Okay, all my computer+music friends this is kind of cool.
In addition to other formats (like high-bias cassette tape – lol) the Seattle based group netcat has released their latest album as a loadable kernel module. Yeah.
Compile and load the module which creates /dev/netcat which can be piped it to an audio app. Track info displayed in dmesg.
The midishark repo is pretty cool too:
“Transforms wireshark network output into MIDI output. Allows for custom parsers and transformers.”
I had no difficulty compiling on a box with 12G, but it did crap out on a 4GB system – as mentioned on the git page it does seem to need a lot of memory to compile.
Interestingly, Greg Kroah-Hartman contributed several pull requests to help clean up for adhearence to kernel module coding standards. Whoa – that’s pretty awesome:
“The second component is a generative Markov model of phoneme sequences derived from Wikipedia and a collection of scientific papers*. We use the model to generate novel, incoherent speech sounds. The third component is a sentiment-aware model of statements of preference derived from peoples’ actual statements of preference on the internet*. We use the model to generate positive/negative sentiment couplets, recited in synthesized speech.”
TC Electronic recently released the Ditto X2 guitar looping pedal. Building on the success of the previous version, the X2 allows you to import backing tracks and export / import your own loops. However, getting this feature to actually work is another matter. There are a few show stopping pitfalls to be aware of which I’ll try to clarify here in the hopes other users might benefit.
First, some good news: Linux support. Though not officially supported the import / export functions work fine under Linux. When connected via USB the pedal is recognized as a USB storage device. Simply open it using your file manager and drag and drop into the Track folder. I have found no Linux specific issues with it. The issue below affect all operating systems I have tested: Windows, OS X and Linux.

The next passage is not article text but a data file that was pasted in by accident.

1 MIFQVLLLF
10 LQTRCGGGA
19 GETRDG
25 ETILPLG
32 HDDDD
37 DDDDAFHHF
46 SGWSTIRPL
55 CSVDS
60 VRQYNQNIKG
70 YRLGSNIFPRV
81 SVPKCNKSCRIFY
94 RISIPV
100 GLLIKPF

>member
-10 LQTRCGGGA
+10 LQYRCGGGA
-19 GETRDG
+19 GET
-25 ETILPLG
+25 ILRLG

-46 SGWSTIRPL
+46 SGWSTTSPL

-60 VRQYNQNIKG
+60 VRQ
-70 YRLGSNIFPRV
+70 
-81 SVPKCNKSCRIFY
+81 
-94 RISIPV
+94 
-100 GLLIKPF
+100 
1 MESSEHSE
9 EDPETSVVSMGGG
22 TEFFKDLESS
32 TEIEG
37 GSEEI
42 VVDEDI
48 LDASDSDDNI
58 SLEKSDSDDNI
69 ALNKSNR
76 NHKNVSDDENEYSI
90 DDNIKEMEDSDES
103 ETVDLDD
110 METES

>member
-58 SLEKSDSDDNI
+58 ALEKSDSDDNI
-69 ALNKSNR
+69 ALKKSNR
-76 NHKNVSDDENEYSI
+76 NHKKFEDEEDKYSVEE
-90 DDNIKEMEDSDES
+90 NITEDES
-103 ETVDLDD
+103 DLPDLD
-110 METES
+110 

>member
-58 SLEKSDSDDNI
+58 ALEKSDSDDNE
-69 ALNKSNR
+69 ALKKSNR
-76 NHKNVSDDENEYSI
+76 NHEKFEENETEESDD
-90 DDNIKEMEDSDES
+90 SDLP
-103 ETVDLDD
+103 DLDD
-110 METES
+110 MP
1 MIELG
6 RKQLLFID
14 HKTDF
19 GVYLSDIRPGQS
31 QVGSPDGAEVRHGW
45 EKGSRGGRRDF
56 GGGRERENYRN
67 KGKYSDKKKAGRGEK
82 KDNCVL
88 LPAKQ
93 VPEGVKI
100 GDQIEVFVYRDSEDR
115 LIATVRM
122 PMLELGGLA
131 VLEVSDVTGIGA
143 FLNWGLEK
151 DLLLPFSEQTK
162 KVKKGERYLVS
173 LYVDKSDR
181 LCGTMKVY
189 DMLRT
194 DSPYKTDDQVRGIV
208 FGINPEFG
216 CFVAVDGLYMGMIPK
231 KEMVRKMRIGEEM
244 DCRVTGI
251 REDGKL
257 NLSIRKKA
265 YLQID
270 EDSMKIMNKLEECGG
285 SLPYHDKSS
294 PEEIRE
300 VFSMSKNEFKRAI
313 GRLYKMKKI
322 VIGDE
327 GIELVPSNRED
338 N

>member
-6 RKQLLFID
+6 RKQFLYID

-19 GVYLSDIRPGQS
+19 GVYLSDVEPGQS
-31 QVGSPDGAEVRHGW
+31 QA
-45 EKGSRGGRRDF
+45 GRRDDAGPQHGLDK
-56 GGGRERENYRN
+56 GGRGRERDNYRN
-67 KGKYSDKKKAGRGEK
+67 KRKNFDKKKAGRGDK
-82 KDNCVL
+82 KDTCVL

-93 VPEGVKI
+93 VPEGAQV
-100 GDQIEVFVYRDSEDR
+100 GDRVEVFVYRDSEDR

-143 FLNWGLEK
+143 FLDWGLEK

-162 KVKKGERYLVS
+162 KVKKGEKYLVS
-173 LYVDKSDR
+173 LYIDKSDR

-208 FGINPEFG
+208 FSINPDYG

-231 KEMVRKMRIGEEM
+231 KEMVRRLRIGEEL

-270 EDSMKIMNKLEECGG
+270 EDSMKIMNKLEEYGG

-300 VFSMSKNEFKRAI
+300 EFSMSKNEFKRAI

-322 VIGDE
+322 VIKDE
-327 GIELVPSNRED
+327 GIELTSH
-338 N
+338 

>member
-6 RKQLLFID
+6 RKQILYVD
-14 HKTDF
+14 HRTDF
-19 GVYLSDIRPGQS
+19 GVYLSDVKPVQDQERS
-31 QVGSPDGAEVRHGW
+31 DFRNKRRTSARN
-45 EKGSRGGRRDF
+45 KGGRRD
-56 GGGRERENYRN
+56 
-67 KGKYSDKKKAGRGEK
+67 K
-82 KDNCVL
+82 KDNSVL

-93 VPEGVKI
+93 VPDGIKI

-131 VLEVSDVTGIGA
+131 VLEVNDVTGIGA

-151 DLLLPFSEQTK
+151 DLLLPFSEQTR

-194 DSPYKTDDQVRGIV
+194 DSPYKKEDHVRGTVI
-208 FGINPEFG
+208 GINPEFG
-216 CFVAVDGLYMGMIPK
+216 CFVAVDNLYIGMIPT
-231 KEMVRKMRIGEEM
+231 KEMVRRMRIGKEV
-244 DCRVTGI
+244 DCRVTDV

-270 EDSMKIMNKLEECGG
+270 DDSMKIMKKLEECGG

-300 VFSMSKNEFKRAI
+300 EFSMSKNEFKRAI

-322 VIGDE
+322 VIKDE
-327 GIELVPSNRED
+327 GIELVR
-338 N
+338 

The following summarizes the issues I have experienced:
|Own Ditto Exported Loops||Re-importing TRACK.WAV fails – despite being 44.1K||Convert tracks|
|StarJam Downloads||Importing fails as some are in 48K format.||Convert tracks|
|JamTrack Central Fee Tracks||Provided mp3’s import fine||N/A|
Details for each issue and solution are below.
Exporting / Re-importing Own Tracks
I encountered this rather show stopping issue: I could export my own loop and it would appear in the Track folder when connected via USB. I could copy off the exported TRACK.WAV and TRACK.AIF file just fine. However, I could not get any .wav loop I created to import, though .mp3 files would import and convert fine. It was so weird:
A couple weeks back my guitar received a healthy buckle rash during a jam session. It happens.
The back had about an 8″ diameter area that was scratched pretty badly. While none of the scratches were deep enough to go all the way through the finish they were cringingly bad.
The sad state of affairs was remedied completely by a miracle product to which I give a resoundingly awesome, five star review: Guitar Scratch Remover
Before and after pictures were very challenging given the high gloss, dark color of my guitar, available lighting and a cheesy camera. The pictures did neither justice to the agony of the scratches nor the brilliance of the result. Suffice it to say it was like this:
Before: Oh man. Cringe. That sucks. Buddhistic thoughts of the transient nature of life, impermanence and perils of attachment. I should just accept them with pride as battle scars on the axe – which might be easier had I been the one to scratch it. I wonder if there is any scratch remover that would work (huge doubt). Walk away.
After: OMFG! This stuff is magic, alien reverse engineered, nanotechnology marvel of materials science. The scratches are GONE. Not better. You can’ tell – at all. Hell, I can’t tell. Holy cow.
Of course Google and Amazon reviews lead me instantly to Guitar Scratch Remover, but my skeptical nature did not leave much room for hope. Sure, it looked good. Silicon free. Great reviews. Still, every “scratch remover” I’ve used has been little more that a polish and hardly removed anything. And given the finish and depth of these clearly there was no hope. But hey – why not risk $20? Everyone seems to rave about this stuff.
And rightly so. I started right off with the blue compound and applied some pretty serious elbow grease. After the first application there were immediate and excellent results, I’d say an 80% improvement. If that had been it, I would have considered it a success. I could not expect more. Three more applications and the scratches were utterly gone. Amazing. I then used one application of the red compound which restored the high gloss shine and blended everything out. You could not have asked for a better end result.
This stuff really works. Read and apply the directions exactly and put some force into buffing it. Also note that while safe for nearly all high gloss finishes there are some guitars (Rickenbacker, etc.) you should contact them about first to be sure. The $20 players kit contains plenty of both compounds, you will have lots left for future scratch maintenance.